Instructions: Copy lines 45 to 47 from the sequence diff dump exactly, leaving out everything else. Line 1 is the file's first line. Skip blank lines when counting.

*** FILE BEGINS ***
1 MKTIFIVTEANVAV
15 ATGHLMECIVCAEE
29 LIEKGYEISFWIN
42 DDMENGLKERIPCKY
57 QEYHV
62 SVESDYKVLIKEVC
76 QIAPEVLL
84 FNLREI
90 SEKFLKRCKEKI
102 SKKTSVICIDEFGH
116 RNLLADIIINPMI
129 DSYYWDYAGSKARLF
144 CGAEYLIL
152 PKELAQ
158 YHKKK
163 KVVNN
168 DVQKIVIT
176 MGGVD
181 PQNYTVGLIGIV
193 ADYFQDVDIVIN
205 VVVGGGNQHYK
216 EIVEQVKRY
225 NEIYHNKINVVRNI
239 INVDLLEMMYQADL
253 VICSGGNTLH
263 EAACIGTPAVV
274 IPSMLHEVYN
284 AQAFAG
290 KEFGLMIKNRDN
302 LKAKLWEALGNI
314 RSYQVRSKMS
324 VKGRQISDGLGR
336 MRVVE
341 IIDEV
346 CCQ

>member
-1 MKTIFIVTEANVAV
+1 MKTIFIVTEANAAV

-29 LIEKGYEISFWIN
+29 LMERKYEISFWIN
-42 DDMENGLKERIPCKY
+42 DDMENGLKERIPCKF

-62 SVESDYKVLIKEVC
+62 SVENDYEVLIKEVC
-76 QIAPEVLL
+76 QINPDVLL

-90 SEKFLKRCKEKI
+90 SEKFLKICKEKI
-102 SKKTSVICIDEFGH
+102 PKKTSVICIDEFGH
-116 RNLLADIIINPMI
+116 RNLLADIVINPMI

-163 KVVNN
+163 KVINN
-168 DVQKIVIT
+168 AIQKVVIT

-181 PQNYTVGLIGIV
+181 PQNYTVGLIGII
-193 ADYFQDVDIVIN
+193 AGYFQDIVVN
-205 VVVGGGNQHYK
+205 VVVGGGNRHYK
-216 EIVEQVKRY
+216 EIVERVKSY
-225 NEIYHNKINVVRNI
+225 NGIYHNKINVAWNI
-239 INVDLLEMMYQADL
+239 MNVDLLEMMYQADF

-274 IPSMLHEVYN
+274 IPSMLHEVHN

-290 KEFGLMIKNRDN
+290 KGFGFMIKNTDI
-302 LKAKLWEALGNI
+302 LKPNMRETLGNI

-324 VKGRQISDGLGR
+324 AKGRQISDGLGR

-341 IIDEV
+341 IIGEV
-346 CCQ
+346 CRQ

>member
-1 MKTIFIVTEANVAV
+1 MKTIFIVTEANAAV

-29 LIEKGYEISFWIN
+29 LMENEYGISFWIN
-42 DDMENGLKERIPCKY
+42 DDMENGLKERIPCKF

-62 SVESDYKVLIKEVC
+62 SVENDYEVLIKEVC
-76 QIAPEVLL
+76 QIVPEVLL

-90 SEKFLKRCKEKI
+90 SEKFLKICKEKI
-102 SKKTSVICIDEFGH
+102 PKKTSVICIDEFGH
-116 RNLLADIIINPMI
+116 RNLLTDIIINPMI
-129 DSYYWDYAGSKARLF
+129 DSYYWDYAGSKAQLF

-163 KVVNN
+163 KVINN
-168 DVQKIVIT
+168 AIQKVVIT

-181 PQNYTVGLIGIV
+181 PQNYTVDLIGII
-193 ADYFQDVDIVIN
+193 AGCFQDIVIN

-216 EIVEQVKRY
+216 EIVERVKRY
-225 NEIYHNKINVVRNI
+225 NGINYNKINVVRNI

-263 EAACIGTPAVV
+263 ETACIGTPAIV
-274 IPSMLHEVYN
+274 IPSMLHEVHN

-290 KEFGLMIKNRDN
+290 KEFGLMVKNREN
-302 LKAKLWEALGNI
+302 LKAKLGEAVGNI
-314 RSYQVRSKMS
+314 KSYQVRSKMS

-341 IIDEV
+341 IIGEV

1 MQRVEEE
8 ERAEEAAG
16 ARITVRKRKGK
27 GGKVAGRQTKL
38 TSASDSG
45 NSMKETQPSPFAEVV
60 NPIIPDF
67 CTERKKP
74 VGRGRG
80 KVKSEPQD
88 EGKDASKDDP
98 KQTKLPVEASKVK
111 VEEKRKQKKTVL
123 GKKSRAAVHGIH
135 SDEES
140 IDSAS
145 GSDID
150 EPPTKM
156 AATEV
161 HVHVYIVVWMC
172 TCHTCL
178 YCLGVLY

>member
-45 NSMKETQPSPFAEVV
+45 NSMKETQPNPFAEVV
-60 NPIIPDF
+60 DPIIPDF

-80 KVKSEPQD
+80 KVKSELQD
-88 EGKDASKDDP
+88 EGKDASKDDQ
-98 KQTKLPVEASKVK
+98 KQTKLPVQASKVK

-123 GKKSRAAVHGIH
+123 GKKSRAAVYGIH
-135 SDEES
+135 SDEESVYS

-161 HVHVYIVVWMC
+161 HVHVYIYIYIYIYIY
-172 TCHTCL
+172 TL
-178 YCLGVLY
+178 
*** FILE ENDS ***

-76 QIAPEVLL
+76 QINPDVLL

-90 SEKFLKRCKEKI